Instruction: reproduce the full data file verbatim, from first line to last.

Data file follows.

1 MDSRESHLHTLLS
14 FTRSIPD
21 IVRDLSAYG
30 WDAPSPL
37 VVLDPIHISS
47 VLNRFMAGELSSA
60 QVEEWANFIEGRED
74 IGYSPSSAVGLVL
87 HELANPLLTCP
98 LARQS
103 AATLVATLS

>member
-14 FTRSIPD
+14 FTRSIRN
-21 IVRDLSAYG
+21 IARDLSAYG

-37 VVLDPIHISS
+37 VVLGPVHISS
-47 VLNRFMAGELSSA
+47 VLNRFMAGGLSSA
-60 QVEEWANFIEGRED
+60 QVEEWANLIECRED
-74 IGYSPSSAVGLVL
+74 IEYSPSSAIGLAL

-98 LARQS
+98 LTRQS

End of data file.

1 MDSRESHLHTLLS
14 FTRSIPD
21 IVRDLSAYG
30 WDAPSPL
37 VVLDPIHISS
47 VLNRFMAGELSSA
60 QVEEWANFIEGRED
74 IGYSPSSAVGLVL
87 HELANPLLTCP
98 LARQS
103 AATLVATLS

>member
-14 FTRSIPD
+14 FTRSIRN
-21 IVRDLSAYG
+21 IARDLSAYG

-37 VVLDPIHISS
+37 VVLGPVHISS
-47 VLNRFMAGELSSA
+47 VLNRFMAGGLSSA
-60 QVEEWANFIEGRED
+60 QVEEWANLIECRED
-74 IGYSPSSAVGLVL
+74 IEYSPSSAIGLAL

-98 LARQS
+98 LTRQS